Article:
These days, the trio's music reflects a more reciprocal dialogue between them and their parents. Beneath zesty shakers and a hypnotic backbeat, 2021 Latin groove "Let Love Free" unearths Tori's catharsis coming out as lesbian to her parents: "Believe, we know it's hard/ But you gotta let love free/ And scream what's meant to be."
"We cried when we first listened to it," recalls Hector. "We knew where it was coming from, and as parents, we want our children to never, ever be afraid to come to us with anything. Debbie and I didn't have that kind of relationship with our parents, so we found it important to help build their character and who they want to be."
In a video posted in February of last year, the Tiarras revealed their name change with a nostalgic montage soundtracked by the Beastie Boys' "Girls." Old elementary-school-age news footage and photos chronicled the sisters' growth. With a keen sense of self-awareness, then came the announcement: "We are changing our band name. Yes, we are still Austin's favorite young, Latina, sister-power trio, but we are growing up," said Tori onscreen.
"As we've stepped into our womanhood, our music has followed, and we want our name to reflect that," added Sophia.
Wasting no time, catchy bongo rhythms elevated yet another caterwauling guitar solo on "They Don't See Us" in March 2022. Lamentations of unrealistic beauty standards and feeling invisible on the track echoed the empowerment of 2021's "Soy Chingona" – which tapped into a wave of reclamation of the Spanish term for an overaggressive woman, chingona, now slang for badass. Then, October followed up with syncopated fretwork and choral harmonies in "Cumbia en el Cielo," inspired by Tori's encounter with their great-grandmother in a dream.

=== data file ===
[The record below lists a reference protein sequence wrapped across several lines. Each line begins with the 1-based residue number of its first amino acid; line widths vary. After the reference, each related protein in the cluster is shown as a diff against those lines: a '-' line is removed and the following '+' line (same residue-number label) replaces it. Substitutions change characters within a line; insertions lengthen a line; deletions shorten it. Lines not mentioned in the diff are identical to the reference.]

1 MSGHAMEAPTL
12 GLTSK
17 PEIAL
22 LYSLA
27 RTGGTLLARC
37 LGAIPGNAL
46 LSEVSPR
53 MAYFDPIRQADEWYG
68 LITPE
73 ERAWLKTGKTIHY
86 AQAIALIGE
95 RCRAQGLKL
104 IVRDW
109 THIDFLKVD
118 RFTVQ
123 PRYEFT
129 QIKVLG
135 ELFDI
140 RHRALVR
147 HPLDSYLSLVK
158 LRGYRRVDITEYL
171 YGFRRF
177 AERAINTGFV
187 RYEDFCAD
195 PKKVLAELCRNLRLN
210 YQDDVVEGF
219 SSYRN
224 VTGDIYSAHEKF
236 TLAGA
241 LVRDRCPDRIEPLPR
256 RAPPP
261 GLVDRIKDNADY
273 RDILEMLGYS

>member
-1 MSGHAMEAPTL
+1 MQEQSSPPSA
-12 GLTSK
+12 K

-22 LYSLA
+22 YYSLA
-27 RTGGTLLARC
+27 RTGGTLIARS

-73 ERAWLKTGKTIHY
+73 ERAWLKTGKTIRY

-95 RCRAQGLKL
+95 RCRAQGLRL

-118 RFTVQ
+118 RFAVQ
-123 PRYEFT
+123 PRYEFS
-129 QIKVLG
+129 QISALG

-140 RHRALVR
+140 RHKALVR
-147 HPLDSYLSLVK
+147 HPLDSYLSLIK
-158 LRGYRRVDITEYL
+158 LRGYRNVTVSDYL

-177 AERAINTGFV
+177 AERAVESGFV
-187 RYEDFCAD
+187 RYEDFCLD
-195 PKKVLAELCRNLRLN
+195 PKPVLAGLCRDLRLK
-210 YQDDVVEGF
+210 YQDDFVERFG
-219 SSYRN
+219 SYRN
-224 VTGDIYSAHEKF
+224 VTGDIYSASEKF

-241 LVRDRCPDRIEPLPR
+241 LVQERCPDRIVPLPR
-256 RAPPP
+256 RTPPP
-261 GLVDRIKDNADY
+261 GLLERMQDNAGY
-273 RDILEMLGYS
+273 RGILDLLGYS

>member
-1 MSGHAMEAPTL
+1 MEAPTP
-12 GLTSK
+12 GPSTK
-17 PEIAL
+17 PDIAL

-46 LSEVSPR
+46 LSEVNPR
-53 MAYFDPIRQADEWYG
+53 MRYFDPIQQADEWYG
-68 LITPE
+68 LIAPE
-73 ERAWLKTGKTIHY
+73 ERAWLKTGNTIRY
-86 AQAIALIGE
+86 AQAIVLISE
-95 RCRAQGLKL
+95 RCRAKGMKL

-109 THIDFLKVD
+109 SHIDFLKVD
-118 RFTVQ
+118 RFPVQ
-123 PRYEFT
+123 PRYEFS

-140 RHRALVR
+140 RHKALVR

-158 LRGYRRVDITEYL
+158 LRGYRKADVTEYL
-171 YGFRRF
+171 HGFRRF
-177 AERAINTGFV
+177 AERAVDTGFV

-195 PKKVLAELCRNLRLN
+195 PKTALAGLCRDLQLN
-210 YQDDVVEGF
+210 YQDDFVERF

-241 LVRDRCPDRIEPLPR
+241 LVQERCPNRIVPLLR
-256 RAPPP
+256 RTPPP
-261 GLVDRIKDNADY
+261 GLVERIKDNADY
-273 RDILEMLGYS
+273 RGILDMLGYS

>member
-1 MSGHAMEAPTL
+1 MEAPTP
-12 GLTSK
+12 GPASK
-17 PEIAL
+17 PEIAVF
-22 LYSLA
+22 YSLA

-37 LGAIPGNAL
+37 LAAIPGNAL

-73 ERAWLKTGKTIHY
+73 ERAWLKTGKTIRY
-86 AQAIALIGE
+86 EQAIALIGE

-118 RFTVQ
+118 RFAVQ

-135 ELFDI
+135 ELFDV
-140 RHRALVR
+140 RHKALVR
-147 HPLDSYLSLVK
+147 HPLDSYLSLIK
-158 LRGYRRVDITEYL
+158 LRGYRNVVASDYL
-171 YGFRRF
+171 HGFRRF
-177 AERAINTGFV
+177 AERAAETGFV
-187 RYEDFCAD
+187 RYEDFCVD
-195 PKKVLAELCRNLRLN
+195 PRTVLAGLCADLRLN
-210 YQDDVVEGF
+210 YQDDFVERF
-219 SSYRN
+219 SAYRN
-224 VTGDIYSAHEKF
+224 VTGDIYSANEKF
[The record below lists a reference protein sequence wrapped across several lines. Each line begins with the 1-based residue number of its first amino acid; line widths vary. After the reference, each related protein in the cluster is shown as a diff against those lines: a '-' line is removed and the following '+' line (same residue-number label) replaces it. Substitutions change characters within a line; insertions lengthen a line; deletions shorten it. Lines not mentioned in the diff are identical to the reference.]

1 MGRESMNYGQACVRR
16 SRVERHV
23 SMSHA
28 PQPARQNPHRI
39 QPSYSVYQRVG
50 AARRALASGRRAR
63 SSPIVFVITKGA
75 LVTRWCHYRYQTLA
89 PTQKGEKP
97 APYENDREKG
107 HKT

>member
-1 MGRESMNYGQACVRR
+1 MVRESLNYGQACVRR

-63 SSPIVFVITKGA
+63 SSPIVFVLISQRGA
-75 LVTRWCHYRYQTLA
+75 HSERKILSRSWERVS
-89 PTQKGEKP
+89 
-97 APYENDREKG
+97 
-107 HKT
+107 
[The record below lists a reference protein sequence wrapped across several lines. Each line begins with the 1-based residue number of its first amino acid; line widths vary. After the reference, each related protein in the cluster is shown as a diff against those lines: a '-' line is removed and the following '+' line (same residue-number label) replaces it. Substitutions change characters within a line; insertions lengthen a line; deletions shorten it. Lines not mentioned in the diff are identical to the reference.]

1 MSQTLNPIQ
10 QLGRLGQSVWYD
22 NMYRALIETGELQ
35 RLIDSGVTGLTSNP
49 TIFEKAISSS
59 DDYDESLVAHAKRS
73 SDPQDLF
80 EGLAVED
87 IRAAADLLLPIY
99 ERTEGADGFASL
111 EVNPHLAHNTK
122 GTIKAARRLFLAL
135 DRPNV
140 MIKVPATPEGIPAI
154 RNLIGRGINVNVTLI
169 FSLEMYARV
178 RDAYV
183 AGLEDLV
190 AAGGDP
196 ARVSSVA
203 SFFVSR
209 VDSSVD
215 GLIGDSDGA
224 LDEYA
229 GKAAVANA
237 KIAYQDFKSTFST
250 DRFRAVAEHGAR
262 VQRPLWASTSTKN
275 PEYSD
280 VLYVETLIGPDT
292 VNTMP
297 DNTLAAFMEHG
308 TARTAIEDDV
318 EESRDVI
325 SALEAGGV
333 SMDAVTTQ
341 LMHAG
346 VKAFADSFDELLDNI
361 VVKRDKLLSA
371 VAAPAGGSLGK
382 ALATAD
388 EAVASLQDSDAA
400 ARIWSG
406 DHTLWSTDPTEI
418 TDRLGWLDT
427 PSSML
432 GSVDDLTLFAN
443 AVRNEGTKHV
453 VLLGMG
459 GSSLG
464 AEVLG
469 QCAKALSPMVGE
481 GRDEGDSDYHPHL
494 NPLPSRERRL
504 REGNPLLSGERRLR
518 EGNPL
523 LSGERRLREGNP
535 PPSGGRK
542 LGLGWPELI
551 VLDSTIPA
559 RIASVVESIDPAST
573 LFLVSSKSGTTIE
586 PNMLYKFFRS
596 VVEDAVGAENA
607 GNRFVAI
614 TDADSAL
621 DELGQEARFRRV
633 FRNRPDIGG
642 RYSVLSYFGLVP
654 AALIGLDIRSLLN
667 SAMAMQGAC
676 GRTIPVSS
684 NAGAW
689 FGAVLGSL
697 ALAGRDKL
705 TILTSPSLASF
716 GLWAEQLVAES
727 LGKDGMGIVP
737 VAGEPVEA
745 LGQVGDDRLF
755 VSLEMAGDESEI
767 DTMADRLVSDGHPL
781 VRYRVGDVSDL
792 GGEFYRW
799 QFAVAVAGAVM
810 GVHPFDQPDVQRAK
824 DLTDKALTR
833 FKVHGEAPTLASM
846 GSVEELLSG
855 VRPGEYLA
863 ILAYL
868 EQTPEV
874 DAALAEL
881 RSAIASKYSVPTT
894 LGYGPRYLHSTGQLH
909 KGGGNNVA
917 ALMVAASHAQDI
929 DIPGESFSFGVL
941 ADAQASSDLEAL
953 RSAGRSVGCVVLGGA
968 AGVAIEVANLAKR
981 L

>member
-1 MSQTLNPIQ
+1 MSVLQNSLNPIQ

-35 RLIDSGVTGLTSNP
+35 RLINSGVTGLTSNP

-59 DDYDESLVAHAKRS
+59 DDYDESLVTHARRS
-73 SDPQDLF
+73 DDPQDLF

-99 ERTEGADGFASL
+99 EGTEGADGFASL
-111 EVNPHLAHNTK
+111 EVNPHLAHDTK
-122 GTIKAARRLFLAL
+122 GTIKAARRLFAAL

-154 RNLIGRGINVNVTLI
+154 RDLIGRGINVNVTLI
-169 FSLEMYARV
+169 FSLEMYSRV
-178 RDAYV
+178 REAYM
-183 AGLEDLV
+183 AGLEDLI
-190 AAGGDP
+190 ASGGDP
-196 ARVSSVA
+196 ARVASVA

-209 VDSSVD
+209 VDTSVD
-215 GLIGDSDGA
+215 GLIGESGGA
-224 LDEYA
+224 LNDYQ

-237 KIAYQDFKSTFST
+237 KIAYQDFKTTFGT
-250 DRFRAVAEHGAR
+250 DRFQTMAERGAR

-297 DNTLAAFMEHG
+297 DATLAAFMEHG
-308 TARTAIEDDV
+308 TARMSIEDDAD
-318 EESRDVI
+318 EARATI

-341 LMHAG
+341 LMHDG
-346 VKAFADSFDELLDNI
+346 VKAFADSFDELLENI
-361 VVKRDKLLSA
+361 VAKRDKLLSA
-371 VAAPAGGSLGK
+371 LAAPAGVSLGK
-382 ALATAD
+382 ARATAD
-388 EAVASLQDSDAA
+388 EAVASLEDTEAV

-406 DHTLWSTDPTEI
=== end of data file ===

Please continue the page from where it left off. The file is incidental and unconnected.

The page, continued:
Both deeply personal, the Tiarras' post-rebranding singles prove serious testaments to their musical growth.
The band says they've received affirmation from many families for sparking conversations about coming out and carving out a safer space for open discussion. Still, others hounded the sisters for mixing sexuality and politics into their music, which has included endorsement of progressive state and local candidates. Undeterred, they also recently performed at the queer, Latinx-focused Preciosa Night fest in Los Angeles.
"The reason we love music so much is because it's a way that we can express ourselves," says Tori. "So why would we limit something that's relevant in the world, relevant in our minds, relevant between each other?
"We don't want to be a pretty thing that people just look at. We're really standing our ground and saying what we want to say."
Staying true to that mantra, the sisters take pride in their growing impact on younger musicians. Recalling an encounter with a young drummer in Fort Worth, percussionist Sophia says: "Her words were that I inspired her. I hope to hear that a thousand times more in the future, because that's exactly what I want to do."
As for her own inspiration, Sophia notes Austin drummer/vocalist Clemencia Zapata, who moved to Austin in 1985 and was a founding member of allgo (then known as the Austin Latino Lesbian & Gay Organization). She's known for years of prominent performances around town with acts like Conjunto los Pinkys, Conjunto Aztlan, and Susan Torres y Conjunto Clemencia.
"When we started, I didn't see a lot of females playing, specifically Latinas in Austin, but I did cling onto one," says Sophia. "I always talk about [Clemencia]; she's a percussionist in Austin and I love seeing her play, I love the way she would groove behind her drum set. I hope to be that, and pave a way for other girls everywhere, not just in Austin."
Currently making demos during weekend sessions at Firefly Sound Studio and Michael Ramos' Brown Recluse Studio, the Tiarras continue to hone their artistic voice and indie Latin style in their upcoming debut album.